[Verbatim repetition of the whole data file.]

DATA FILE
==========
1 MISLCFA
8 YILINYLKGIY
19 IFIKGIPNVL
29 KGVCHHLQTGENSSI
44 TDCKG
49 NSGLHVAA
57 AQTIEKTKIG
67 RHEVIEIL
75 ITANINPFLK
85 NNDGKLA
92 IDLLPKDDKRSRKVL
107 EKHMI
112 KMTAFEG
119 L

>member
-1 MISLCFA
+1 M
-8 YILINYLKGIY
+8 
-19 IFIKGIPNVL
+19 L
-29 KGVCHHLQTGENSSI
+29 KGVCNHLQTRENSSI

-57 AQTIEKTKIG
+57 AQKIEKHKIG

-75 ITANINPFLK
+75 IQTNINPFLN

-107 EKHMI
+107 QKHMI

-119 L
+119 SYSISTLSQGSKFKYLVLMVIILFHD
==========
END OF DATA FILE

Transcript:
1 MISLCFA
8 YILINYLKGIY
19 IFIKGIPNVL
29 KGVCHHLQTGENSSI
44 TDCKG
49 NSGLHVAA
57 AQTIEKTKIG
67 RHEVIEIL
75 ITANINPFLK
85 NNDGKLA
92 IDLLPKDDKRSRKVL
107 EKHMI
112 KMTAFEG
119 L

>member
-1 MISLCFA
+1 M
-8 YILINYLKGIY
+8 
-19 IFIKGIPNVL
+19 L
-29 KGVCHHLQTGENSSI
+29 KGVCNHLQTRENSSI

-57 AQTIEKTKIG
+57 AQKIEKHKIG

-75 ITANINPFLK
+75 IQTNINPFLN

-107 EKHMI
+107 QKHMI

-119 L
+119 SYSISTLSQGSKFKYLVLMVIILFHD